The theologian might, though, entertain the positivist a little longer and say that there are some theological statements which are verifiable, such as “if you simply pray sincerely to God, and open your heart to him, you will be met with his presence as an undeniable and transcendental reality.” That is verifiable, and provides a good experiment for Positivists to try out for themselves at home to see what results they might get. I note that the way in which the results would confirm or disconfirm the hypothesis of theism does not provide deductive closure, but neither does any other experiment in the natural sciences – such things are inductive, and perhaps abductive to the extent that they require some explanation which best fits the facts which might be inferred just from the data itself.
We might also add that such statements as “I exist”, which is the conclusion arrived at painstakingly in Descartes’ famous meditations, are also meaningless according to positivism, since there is nothing which the person who claims to know that “I exist” is true can stipulate as a set of conditions under which such a belief would be abandoned (falsified), and of course the conclusion “I exist” doesn’t qualify as an analytic truth according to the positivists’ definition of what things may be analytic truths. We might thus respond in a Moorean way: we can say that we are more sure that “I exist” is meaningful than we are that positivism is true. Alternatively, since the positivist has already presumably admitted that positivism is not supposed to be true, but prescriptive, we can say that we are more sure that “I exist” is meaningful than we are that we ought to accept positivism.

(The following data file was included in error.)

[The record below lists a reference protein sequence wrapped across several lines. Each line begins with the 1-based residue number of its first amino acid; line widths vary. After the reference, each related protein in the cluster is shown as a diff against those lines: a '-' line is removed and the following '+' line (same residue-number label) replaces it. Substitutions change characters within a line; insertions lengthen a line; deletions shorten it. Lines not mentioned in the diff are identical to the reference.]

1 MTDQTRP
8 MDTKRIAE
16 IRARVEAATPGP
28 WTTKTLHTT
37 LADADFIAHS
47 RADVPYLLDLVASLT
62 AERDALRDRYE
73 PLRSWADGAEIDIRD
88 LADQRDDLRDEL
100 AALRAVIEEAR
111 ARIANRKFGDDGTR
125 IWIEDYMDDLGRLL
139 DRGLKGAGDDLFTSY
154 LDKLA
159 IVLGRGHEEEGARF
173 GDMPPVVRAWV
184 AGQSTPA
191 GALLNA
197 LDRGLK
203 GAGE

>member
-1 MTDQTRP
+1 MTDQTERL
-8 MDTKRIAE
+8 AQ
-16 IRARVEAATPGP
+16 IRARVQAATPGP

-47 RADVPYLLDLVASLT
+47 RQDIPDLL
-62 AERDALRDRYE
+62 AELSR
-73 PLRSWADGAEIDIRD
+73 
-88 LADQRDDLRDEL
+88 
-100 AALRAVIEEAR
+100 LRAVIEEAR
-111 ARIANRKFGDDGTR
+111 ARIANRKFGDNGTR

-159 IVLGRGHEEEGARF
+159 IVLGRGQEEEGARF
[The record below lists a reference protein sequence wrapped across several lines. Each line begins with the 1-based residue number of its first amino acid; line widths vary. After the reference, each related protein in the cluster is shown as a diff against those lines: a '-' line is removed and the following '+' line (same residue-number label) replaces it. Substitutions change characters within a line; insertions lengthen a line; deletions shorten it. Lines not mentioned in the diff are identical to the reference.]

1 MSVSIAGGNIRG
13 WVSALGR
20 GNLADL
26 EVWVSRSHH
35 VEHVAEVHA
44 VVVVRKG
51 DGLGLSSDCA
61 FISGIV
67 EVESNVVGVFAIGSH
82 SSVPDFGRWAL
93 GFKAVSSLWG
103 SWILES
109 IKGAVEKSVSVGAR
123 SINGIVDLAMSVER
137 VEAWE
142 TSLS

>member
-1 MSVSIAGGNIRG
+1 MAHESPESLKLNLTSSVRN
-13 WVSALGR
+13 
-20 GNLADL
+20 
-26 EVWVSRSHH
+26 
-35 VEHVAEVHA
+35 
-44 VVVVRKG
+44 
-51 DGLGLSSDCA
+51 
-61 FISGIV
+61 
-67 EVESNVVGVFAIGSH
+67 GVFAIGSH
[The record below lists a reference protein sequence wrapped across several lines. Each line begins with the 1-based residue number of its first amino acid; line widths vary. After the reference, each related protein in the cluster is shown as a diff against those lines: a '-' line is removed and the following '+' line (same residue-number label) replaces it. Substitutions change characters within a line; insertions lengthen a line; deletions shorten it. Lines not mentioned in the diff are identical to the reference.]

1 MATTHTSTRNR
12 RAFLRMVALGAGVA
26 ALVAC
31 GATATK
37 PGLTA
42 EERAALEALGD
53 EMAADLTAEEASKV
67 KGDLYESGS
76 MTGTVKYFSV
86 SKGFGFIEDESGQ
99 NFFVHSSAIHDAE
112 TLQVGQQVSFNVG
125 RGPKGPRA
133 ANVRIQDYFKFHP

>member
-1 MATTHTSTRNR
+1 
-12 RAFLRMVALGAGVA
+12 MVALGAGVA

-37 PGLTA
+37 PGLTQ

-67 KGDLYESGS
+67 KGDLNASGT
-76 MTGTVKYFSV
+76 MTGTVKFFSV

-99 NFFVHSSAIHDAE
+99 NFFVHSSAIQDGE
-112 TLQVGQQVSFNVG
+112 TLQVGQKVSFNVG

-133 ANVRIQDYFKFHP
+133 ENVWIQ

The theologian could already rest her case a few times over, but just for fun I was thinking in class today of what other problems we might find with positivism thus construed. I was looking for a sentences which even a positivist would likely want to acknowledge is meaningful, and yet which positivism would not be able to acknowledge as meaningful. I think I found one: “The past exists.”